Just a heads up — I’m gonna meander through topics ranging from scotch to climate change in the intro of this review. Click here to skip directly to my Louis Roederer Collection review (I hate those life-story recipe blogs).

Champagne is following in the steps of Scotch. Remember when it was easy to find a 10, 12, 18 year old dram? Brands like Macallan (and Talisker) are going No Age Statement (NAS) to put out scotches quicker (although some distillers claim it enables creative freedom — take that for what you will). Where Scotch is ditching the age statement, Champagne is ditching the “vintage” (the year the grapes were harvested and processed). But unlike whisky, who’s move to NAS is probably a marketing ploy, Champagne houses like Louis Roederer are dropping the vintage for more disturbing reasons — climate change.

With dramatically hotter summers and less reliable rain, putting all your chips on a single harvest is just too dangerous, at least for Louis Roederer. Where in the past they might have to skip a year on occasion, and sell their less-than-ideal grapes to a downmarket producer, now that off-year is becoming the norm. And skipping production years more frequently just doesn’t make business sense.

Louis Roederer Collection 244 bottle and glass.

Thus, dropping the vintage (or at least kepping what’s called a “perpetual reserve”). Louis Roederer’s not the first Champagne house to go with this approach — Krug famously has never put much stock in the vintage gimmick. But they might be the first to drop it because of climate change. And if you thought the early days of climate change were only affecting the very poor and those in coastal regions, nah — when the Champagne producers are feeling it, everyone is feeling it.

Putting aside the apocalyptic undertones, this has lead to the shift from Louis Roederer’s midmarket “Brut Premier” offering transitioning to the “Collection” moniker. The number following it, in our case 244, represents the number of non-vintage offerings Louis Roeder has ever released, since its inception in the 18th century.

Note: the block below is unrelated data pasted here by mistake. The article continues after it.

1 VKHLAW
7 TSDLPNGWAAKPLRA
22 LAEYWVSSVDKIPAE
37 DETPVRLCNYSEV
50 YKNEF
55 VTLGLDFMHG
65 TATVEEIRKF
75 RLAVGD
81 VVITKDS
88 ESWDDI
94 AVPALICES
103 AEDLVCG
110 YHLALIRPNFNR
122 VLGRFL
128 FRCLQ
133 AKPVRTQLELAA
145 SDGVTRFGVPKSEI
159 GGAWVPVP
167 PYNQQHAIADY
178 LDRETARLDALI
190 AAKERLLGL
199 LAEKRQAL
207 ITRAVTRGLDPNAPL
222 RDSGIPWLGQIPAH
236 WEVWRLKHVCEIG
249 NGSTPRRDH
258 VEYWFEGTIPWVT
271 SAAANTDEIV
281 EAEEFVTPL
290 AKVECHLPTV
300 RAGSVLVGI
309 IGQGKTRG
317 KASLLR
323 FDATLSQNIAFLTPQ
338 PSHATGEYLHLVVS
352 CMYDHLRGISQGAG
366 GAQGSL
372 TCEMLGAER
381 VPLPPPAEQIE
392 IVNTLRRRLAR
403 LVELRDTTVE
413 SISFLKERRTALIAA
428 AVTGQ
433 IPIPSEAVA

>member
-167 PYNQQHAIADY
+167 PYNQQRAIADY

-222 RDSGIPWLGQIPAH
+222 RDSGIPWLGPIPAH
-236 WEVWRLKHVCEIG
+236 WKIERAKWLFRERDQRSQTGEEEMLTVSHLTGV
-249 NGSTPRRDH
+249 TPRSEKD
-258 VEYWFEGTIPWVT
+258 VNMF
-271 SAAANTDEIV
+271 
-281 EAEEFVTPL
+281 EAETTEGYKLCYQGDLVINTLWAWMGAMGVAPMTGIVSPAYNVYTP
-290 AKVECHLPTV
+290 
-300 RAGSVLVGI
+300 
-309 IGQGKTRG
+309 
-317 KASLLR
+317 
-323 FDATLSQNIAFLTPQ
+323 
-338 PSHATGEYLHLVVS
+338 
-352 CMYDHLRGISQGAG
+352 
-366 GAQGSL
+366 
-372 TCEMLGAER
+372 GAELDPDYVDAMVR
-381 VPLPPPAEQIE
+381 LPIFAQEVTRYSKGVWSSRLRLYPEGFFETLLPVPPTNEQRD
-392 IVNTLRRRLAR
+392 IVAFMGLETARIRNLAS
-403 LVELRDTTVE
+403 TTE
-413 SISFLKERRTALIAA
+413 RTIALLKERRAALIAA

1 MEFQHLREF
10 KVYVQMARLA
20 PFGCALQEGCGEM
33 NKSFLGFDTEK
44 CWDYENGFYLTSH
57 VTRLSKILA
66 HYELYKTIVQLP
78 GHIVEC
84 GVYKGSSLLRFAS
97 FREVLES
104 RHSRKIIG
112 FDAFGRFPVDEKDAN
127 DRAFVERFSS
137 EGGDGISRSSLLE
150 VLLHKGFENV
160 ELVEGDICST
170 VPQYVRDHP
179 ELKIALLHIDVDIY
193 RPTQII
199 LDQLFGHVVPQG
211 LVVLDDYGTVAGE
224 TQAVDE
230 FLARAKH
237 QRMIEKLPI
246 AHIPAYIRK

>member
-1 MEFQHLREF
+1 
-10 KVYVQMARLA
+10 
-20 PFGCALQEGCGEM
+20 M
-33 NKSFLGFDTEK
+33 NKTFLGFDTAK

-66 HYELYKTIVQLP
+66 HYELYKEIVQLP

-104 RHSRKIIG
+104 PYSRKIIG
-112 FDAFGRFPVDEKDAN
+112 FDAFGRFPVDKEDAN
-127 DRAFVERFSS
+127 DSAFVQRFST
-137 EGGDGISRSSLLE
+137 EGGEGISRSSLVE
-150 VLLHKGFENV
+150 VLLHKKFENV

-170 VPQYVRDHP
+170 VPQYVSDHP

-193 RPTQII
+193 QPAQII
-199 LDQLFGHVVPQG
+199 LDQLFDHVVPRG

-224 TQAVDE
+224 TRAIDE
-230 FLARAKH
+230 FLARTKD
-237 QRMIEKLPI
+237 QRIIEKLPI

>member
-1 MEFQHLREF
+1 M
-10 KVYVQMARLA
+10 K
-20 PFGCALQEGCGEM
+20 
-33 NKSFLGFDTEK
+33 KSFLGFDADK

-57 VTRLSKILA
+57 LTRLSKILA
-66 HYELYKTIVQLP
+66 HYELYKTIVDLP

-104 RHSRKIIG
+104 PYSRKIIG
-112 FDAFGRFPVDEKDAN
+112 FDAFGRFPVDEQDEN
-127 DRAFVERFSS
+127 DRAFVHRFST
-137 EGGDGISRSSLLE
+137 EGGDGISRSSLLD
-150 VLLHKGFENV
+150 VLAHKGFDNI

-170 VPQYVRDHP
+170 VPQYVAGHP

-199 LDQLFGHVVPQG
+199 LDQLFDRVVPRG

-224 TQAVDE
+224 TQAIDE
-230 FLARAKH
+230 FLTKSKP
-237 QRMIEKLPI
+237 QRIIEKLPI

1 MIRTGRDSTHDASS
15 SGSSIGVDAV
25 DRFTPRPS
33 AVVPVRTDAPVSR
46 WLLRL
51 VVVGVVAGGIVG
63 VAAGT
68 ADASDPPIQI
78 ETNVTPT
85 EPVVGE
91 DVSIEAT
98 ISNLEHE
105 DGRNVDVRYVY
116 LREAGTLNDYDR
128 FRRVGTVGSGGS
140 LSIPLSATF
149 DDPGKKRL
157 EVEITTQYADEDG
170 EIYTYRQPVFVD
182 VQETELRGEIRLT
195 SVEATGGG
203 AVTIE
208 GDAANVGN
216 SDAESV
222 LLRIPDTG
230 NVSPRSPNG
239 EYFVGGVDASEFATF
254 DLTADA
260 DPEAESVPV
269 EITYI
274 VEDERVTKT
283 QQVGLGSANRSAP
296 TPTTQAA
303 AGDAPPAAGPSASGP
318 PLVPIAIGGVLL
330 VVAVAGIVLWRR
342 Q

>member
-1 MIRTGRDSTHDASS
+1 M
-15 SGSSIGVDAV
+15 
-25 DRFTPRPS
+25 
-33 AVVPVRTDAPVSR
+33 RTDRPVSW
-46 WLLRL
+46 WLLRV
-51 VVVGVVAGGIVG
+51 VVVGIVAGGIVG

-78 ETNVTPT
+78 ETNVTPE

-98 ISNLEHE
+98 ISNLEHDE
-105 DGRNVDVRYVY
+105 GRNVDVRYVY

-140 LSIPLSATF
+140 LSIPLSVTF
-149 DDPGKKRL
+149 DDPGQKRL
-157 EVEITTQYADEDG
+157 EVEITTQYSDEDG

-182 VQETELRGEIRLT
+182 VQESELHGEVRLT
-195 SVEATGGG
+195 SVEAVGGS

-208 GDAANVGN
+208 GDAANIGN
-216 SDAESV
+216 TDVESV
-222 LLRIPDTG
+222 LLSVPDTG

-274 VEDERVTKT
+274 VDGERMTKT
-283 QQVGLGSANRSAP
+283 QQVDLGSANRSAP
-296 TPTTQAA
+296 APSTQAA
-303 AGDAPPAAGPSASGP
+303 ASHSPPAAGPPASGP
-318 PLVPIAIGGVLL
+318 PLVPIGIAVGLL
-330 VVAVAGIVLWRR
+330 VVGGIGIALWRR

Ostensibly, Louis Roeder wants to regain control over their product, storing great vintage wine and augmenting lesser grapes to blend a product that tastes fresh and interesting, regardless of the climate conditions. While in France, I had a chance to try the 244 collection — but does the blending alchemy hold up compared to Louis Roederer’s vintage (or pre-perpetual reseve) offerings?

Louis Roederer Collection 244 Champagne Review

Louis Roederer Collection 244 races out of the gate with fast bubbles, shooting up through its pale straw liquid. It’s a looker in the glass, and definitely one suited for a flute (this will trigger some Champagne nerds in a big way.) On the nose is a veritable fruit salad — big bursts of nectarine, pear, and citrus fruit rush out of the gate and kind of dominate the experience. If you sniff carefully and patiently, i picked up a touch of ozone and “pavement after a rain” note that adds a bit of interest to the cornucopia.

The taste gives more for the fruit fans. There’s a lush, juicy richness to this Louis Roederer, really truly feeling like you’re slurping from one of those fruit cups with syrup — just without the cloying sweetness. Pear is the star of the show here, Bosc pear in particular (my mom serves cheese/honey/Bosc pear app in the summer, and I was intensely reminded of it). There’s just a kiss of breadniness, but its very tame relative to other Champagnes. The finish lets the fruit fade, and opens the door for some of that classic Champagne minerality to round out the sip.

Best part of a French Airbnb is the provided ice bucket

All in all, a damn fine glass of bubbly. This particular Collection is a blend of 41% Chardonnay, 33% Pinot Noir and 26% Meunier, and I think they all played well in the sandbox together. The relatively rich texture is perfectly carried by the bright effervesence, and if you’re a lover of fruity Champagnes, you’ll be hard to beat this one. I hope the Louis Roederer Collections coming in the future are able to maintain this level of “sip it slow” quality.


Final Verdict

Louis Roederer manages to deliver a great, non-vintage Champagne for its Collection 244 entry. Perfect for fans of fruity Champagne.